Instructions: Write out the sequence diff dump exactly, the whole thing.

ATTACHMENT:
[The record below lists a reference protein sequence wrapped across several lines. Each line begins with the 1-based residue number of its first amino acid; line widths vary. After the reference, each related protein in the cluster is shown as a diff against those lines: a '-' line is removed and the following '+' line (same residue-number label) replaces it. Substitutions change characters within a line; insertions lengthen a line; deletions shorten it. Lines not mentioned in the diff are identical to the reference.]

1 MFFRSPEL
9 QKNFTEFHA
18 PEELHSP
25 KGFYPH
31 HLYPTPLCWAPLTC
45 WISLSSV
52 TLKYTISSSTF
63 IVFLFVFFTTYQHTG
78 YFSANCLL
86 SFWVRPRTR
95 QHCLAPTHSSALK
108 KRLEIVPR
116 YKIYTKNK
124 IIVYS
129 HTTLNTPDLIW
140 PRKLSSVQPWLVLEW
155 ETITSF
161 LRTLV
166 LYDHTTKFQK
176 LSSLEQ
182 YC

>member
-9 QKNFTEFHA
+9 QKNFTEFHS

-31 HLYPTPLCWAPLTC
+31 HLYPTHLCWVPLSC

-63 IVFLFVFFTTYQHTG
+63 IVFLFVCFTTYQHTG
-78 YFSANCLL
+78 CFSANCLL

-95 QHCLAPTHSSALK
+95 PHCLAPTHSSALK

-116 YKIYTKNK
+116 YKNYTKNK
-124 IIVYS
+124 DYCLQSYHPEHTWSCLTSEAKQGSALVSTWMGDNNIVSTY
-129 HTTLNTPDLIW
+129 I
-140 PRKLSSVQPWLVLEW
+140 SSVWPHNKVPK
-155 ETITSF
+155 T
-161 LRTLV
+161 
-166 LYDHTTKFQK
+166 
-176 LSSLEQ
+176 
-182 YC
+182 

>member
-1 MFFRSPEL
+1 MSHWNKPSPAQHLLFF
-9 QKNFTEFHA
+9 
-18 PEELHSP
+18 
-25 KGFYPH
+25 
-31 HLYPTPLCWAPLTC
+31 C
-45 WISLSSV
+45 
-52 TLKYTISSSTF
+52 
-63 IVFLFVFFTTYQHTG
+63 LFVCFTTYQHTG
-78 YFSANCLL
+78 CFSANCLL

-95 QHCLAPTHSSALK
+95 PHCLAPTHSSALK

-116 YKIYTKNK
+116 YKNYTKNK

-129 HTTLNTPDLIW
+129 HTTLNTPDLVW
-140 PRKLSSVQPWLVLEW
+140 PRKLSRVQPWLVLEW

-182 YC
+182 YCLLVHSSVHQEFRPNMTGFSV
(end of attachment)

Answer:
[The record below lists a reference protein sequence wrapped across several lines. Each line begins with the 1-based residue number of its first amino acid; line widths vary. After the reference, each related protein in the cluster is shown as a diff against those lines: a '-' line is removed and the following '+' line (same residue-number label) replaces it. Substitutions change characters within a line; insertions lengthen a line; deletions shorten it. Lines not mentioned in the diff are identical to the reference.]

1 MFFRSPEL
9 QKNFTEFHA
18 PEELHSP
25 KGFYPH
31 HLYPTPLCWAPLTC
45 WISLSSV
52 TLKYTISSSTF
63 IVFLFVFFTTYQHTG
78 YFSANCLL
86 SFWVRPRTR
95 QHCLAPTHSSALK
108 KRLEIVPR
116 YKIYTKNK
124 IIVYS
129 HTTLNTPDLIW
140 PRKLSSVQPWLVLEW
155 ETITSF
161 LRTLV
166 LYDHTTKFQK
176 LSSLEQ
182 YC

>member
-9 QKNFTEFHA
+9 QKNFTEFHS

-31 HLYPTPLCWAPLTC
+31 HLYPTHLCWVPLSC

-63 IVFLFVFFTTYQHTG
+63 IVFLFVCFTTYQHTG
-78 YFSANCLL
+78 CFSANCLL

-95 QHCLAPTHSSALK
+95 PHCLAPTHSSALK

-116 YKIYTKNK
+116 YKNYTKNK
-124 IIVYS
+124 DYCLQSYHPEHTWSCLTSEAKQGSALVSTWMGDNNIVSTY
-129 HTTLNTPDLIW
+129 I
-140 PRKLSSVQPWLVLEW
+140 SSVWPHNKVPK
-155 ETITSF
+155 T
-161 LRTLV
+161 
-166 LYDHTTKFQK
+166 
-176 LSSLEQ
+176 
-182 YC
+182 

>member
-1 MFFRSPEL
+1 MSHWNKPSPAQHLLFF
-9 QKNFTEFHA
+9 
-18 PEELHSP
+18 
-25 KGFYPH
+25 
-31 HLYPTPLCWAPLTC
+31 C
-45 WISLSSV
+45 
-52 TLKYTISSSTF
+52 
-63 IVFLFVFFTTYQHTG
+63 LFVCFTTYQHTG
-78 YFSANCLL
+78 CFSANCLL

-95 QHCLAPTHSSALK
+95 PHCLAPTHSSALK

-116 YKIYTKNK
+116 YKNYTKNK

-129 HTTLNTPDLIW
+129 HTTLNTPDLVW
-140 PRKLSSVQPWLVLEW
+140 PRKLSRVQPWLVLEW

-182 YC
+182 YCLLVHSSVHQEFRPNMTGFSV